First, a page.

A 23-year-old American tourist survived a fall into the crater of Mount Vesuvius in Italy after trying to grab his phone to take a selfie, according to Italian police and local authorities.
According to the international vehicle The Washington Post, the tourist, who is from Baltimore, was hiking the famous volcano with his family on Saturday, the 9th, when they reached the top of Vesuvius via a forbidden trail. The information was given by the Naples police to the local media.
When the family reached the top of the volcano, known for destroying the Roman city of Pompeii, the man, identified by NBC News like Philip Carroll, took out his phone to take a selfie, but the device slipped and fell a few feet into the crater. The man then went down to the crater to try to retrieve his phone, but several meters later he fell after losing his balance.
“This morning a tourist for reasons yet to be determined … together with his family, ventured down a forbidden path, reached the edge of the crater and fell into the mouth of Vesuvius,” Gennaro Lametta, a government tourism official, wrote on Facebook.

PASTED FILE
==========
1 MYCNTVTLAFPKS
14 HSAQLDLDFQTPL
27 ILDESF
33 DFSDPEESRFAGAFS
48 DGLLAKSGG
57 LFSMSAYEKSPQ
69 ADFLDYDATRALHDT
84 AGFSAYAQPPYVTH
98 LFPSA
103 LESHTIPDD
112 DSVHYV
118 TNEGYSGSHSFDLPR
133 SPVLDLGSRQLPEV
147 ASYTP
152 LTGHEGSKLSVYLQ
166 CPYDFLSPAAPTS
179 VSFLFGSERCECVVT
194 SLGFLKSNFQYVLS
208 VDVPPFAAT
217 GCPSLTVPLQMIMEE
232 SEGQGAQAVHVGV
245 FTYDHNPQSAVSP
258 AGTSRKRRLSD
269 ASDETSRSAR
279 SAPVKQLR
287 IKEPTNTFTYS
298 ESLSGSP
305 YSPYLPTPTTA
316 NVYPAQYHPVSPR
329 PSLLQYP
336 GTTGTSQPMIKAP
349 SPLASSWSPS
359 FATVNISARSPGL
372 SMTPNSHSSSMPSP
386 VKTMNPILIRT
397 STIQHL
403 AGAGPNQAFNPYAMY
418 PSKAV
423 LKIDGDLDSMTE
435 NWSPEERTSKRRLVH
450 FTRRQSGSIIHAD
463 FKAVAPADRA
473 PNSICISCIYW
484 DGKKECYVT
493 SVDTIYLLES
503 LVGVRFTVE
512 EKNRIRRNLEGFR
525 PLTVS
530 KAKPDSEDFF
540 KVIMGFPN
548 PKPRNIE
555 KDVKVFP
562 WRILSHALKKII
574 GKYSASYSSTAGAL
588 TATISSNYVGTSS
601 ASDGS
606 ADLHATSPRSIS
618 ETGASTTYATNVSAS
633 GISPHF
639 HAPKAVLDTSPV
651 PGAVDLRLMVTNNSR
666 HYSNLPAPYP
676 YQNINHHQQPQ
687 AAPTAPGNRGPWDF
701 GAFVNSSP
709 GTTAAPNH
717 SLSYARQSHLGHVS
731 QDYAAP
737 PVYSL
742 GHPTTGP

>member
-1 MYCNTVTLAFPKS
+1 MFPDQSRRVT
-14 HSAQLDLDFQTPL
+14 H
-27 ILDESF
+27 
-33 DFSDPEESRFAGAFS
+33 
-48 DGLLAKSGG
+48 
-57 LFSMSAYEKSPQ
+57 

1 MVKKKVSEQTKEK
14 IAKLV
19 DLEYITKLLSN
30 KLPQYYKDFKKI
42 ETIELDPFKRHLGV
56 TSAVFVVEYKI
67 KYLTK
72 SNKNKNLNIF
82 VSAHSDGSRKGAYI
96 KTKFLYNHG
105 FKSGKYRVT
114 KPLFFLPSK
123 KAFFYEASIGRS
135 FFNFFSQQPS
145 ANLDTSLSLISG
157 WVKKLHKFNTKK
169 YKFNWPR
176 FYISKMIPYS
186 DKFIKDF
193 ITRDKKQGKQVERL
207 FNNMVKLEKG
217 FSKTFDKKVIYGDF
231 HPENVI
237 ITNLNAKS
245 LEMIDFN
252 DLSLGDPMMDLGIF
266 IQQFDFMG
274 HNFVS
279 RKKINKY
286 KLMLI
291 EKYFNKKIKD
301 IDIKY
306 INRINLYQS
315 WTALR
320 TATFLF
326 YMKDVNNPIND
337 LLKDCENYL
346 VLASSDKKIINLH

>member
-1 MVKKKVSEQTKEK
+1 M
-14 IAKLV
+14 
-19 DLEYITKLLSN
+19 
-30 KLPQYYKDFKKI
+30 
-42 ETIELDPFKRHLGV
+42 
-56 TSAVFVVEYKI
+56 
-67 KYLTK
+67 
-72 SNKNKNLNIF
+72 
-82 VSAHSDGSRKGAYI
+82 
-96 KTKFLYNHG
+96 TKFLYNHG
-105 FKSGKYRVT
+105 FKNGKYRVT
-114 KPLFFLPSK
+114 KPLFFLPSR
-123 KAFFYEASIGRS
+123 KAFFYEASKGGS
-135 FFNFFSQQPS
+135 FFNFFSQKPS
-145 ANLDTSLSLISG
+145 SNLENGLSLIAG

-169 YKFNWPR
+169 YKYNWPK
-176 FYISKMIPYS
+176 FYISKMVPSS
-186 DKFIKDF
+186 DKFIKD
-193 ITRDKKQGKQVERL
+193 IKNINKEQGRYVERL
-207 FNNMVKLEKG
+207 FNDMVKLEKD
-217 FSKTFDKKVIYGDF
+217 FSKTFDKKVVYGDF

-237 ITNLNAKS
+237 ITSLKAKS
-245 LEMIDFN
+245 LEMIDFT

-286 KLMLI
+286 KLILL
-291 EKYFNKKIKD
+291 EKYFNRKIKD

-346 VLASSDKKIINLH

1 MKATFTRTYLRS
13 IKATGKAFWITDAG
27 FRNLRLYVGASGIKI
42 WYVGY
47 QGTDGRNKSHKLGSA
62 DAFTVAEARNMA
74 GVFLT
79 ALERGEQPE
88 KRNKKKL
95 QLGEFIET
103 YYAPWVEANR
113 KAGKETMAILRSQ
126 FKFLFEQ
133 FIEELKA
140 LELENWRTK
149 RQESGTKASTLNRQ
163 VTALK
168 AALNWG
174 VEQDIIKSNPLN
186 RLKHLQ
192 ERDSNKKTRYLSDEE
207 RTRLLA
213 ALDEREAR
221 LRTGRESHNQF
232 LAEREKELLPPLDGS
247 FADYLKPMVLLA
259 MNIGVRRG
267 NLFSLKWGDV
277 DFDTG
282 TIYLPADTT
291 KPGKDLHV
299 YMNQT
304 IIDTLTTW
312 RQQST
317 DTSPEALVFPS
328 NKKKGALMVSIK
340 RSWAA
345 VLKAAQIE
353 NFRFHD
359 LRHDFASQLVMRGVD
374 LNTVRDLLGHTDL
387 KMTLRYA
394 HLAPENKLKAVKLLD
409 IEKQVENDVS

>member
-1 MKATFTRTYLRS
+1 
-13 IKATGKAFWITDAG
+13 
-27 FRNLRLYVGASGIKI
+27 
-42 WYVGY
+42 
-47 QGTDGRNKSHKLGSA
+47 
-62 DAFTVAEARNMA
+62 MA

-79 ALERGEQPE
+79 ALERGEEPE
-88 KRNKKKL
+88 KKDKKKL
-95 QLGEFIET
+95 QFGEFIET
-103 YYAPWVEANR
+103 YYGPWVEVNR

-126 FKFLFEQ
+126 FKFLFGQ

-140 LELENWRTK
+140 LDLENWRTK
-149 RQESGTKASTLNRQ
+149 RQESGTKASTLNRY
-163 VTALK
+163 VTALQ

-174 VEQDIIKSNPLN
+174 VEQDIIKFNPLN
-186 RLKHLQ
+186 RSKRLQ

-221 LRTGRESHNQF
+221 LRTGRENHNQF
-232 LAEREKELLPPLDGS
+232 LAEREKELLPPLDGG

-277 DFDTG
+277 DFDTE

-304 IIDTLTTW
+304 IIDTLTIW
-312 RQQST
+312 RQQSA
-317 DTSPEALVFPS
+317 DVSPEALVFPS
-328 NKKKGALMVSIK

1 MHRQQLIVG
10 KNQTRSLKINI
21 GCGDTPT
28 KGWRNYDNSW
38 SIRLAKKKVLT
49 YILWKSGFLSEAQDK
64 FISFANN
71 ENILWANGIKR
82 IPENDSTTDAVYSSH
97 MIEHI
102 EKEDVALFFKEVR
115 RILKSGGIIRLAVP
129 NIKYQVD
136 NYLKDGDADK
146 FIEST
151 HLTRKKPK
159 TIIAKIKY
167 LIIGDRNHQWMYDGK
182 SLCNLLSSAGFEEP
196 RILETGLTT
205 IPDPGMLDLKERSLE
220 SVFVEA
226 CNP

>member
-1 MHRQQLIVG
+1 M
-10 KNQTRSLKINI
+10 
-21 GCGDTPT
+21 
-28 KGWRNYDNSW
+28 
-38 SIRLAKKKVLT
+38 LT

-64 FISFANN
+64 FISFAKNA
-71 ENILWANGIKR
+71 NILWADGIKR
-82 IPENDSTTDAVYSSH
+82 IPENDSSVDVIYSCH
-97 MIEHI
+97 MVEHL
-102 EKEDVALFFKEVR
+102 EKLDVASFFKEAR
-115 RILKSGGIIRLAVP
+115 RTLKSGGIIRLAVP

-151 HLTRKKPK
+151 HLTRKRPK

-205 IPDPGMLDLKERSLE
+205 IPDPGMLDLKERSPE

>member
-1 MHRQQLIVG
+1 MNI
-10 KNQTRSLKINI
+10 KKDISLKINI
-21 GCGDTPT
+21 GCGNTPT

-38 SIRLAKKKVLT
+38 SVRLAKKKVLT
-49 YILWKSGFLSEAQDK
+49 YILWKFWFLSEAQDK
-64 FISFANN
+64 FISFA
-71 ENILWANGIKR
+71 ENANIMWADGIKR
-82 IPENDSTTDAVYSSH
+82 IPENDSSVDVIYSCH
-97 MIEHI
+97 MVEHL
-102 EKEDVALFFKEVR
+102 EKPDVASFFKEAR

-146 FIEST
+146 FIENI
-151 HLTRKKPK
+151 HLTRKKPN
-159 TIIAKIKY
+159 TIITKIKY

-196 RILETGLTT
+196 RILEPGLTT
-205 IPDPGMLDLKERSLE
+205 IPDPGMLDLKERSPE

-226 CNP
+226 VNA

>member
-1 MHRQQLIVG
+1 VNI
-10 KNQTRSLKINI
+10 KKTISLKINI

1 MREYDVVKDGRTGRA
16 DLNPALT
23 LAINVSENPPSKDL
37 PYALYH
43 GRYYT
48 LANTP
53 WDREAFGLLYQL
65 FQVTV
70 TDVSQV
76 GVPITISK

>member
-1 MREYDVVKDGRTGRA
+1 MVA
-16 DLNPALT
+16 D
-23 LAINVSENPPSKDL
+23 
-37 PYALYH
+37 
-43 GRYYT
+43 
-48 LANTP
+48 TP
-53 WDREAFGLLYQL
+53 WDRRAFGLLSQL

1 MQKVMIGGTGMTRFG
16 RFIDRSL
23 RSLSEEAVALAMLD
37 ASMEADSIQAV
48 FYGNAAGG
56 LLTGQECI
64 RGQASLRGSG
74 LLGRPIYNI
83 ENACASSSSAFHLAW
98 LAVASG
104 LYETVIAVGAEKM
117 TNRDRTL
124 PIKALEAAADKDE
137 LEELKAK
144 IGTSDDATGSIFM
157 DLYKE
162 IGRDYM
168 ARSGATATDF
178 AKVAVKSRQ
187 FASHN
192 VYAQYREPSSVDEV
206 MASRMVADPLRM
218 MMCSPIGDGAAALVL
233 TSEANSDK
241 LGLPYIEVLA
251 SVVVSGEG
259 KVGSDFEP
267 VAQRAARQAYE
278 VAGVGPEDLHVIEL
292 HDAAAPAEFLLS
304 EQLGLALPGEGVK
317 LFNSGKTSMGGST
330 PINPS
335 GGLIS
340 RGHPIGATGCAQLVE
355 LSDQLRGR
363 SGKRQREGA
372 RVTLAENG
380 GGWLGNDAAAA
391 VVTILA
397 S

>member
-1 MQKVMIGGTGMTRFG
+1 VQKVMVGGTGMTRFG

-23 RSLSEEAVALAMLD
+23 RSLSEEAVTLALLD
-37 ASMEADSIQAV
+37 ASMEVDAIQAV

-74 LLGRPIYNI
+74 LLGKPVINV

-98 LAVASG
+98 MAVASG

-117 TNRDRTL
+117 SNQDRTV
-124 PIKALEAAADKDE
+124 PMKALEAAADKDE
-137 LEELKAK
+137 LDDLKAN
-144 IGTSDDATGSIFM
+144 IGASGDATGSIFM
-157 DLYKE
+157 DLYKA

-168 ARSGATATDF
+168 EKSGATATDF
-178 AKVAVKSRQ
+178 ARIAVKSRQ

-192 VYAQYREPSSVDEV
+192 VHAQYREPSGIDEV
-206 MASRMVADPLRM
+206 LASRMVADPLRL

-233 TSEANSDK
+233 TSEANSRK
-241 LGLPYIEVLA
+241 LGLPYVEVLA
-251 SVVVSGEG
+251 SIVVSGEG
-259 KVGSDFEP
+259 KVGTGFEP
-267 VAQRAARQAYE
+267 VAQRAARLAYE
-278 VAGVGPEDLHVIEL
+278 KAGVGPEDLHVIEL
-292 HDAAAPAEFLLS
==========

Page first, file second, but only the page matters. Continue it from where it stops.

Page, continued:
Cappelli told Il Mattino, a Naples newspaper, that a team of guides to volcanoes on the other side of the rim used binoculars and noticed that the man “slipped inside the crater and was in serious trouble”, noting that the American tourist was trapped.
“Four guides were instantly triggered and, arriving at the scene, one of them used a rope for about 15 meters to rescue the tourist,” said Cappelli, who pointed out that Carroll could have sunk 300 meters, or almost 1,000 feet, into the crater.
A photo Lametta posted on social media shows the man with bruises on his legs, arms and back, as well as scratches on his elbows. Lametta wrote that the man was unconscious when the guides rescued him.
The police told the CNN that the man was treated in an ambulance further down the mountain but refused to go to a hospital. Cappelli told local media that Carroll was detained by local police, but did not say what charges he would face.